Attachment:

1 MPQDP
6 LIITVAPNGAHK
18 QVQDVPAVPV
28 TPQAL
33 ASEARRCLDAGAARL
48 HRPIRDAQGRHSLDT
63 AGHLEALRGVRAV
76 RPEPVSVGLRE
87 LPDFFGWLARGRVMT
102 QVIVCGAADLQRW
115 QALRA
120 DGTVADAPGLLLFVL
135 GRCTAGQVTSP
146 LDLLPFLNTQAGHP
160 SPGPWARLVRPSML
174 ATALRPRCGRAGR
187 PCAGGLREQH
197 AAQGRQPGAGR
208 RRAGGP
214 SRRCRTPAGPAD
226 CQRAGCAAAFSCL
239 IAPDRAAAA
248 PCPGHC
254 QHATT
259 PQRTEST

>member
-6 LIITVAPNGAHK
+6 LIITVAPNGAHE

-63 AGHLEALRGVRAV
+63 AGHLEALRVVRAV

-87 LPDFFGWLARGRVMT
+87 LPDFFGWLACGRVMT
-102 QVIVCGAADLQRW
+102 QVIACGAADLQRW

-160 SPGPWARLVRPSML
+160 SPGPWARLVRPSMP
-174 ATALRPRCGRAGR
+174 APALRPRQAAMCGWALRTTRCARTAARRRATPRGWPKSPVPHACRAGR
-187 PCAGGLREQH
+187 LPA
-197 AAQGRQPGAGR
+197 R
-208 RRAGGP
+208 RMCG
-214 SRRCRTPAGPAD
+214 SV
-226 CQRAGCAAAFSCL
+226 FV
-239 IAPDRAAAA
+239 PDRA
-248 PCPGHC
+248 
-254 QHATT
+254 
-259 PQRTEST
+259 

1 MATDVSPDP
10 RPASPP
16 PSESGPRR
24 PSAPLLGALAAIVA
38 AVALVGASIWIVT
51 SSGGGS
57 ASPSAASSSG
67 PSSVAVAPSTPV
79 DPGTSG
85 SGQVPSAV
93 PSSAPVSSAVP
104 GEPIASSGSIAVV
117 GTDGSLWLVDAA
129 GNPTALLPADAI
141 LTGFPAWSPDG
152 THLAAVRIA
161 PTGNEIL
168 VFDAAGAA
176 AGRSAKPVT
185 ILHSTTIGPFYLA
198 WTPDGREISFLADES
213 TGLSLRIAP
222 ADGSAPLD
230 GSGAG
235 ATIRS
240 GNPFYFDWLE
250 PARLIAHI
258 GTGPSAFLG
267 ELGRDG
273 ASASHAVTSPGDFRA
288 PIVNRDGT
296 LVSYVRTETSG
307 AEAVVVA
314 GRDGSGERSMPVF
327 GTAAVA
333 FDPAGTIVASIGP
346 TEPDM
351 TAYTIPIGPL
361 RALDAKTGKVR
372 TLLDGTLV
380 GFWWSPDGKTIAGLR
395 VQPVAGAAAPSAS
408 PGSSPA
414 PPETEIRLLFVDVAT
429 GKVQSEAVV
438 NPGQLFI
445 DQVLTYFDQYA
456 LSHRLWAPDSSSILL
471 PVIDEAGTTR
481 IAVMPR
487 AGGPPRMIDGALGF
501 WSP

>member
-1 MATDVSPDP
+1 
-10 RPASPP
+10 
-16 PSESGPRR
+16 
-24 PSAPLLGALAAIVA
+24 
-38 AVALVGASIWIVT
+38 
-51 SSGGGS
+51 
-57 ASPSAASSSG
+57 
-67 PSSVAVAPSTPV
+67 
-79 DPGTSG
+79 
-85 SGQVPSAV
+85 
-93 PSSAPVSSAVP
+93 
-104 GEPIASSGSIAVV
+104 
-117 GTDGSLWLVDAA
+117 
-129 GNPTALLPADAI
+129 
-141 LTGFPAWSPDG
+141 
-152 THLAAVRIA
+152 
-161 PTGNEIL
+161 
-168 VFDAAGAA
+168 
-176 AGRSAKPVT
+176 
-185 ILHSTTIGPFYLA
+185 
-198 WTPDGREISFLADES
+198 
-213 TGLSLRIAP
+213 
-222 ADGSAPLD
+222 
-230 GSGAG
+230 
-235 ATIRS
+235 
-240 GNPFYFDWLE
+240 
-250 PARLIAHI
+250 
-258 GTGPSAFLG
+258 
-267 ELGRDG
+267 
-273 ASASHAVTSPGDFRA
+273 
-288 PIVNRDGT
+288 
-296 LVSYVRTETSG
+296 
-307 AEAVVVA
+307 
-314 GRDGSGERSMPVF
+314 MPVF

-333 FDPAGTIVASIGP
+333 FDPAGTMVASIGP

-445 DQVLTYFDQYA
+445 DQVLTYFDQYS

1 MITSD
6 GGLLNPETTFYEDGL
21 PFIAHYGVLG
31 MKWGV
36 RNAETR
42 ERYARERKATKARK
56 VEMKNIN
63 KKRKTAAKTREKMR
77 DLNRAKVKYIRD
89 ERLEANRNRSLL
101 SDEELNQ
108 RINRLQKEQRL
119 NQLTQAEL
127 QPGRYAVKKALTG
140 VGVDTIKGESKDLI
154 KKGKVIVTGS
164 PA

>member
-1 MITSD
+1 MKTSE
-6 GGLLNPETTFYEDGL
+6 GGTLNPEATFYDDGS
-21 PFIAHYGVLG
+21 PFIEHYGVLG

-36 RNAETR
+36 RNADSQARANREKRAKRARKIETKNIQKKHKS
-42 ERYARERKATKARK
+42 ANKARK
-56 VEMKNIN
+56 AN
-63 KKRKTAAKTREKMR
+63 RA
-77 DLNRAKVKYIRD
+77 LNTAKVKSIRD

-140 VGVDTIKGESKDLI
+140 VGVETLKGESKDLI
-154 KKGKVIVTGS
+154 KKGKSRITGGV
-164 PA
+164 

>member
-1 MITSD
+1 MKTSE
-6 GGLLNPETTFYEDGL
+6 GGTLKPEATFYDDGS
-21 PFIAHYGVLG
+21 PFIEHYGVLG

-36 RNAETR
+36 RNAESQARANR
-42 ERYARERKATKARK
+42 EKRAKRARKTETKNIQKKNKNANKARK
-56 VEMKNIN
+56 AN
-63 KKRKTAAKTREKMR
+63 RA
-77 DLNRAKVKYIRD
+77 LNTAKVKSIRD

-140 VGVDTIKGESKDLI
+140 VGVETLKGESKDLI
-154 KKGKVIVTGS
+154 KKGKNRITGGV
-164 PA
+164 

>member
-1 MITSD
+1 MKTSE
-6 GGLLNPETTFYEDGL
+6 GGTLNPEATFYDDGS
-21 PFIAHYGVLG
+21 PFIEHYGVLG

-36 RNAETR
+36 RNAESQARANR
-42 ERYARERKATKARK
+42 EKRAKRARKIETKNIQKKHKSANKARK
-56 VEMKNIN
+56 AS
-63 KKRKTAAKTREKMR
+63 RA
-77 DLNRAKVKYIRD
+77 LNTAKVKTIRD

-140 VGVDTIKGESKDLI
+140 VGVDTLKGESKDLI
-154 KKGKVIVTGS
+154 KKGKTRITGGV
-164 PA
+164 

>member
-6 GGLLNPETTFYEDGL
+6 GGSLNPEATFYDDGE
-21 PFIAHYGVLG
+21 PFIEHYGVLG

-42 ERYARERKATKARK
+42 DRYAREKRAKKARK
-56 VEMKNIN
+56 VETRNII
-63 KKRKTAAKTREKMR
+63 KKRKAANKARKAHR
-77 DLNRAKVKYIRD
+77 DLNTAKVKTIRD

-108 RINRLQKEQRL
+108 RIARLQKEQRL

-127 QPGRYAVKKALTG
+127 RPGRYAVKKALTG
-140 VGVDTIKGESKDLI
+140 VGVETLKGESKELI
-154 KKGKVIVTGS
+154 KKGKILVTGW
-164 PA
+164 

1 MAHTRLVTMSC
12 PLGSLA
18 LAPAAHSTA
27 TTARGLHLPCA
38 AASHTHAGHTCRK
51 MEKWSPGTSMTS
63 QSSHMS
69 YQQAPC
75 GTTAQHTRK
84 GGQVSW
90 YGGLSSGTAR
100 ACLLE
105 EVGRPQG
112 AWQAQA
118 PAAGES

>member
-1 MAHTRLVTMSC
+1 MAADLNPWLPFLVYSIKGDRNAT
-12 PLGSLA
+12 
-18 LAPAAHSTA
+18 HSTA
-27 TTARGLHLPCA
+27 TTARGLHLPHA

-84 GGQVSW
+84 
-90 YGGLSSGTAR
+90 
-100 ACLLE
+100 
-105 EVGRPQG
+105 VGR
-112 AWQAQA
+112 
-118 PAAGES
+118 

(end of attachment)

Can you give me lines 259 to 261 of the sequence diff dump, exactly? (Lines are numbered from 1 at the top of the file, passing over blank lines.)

+63 RA
-77 DLNRAKVKYIRD
+77 LNTAKVKTIRD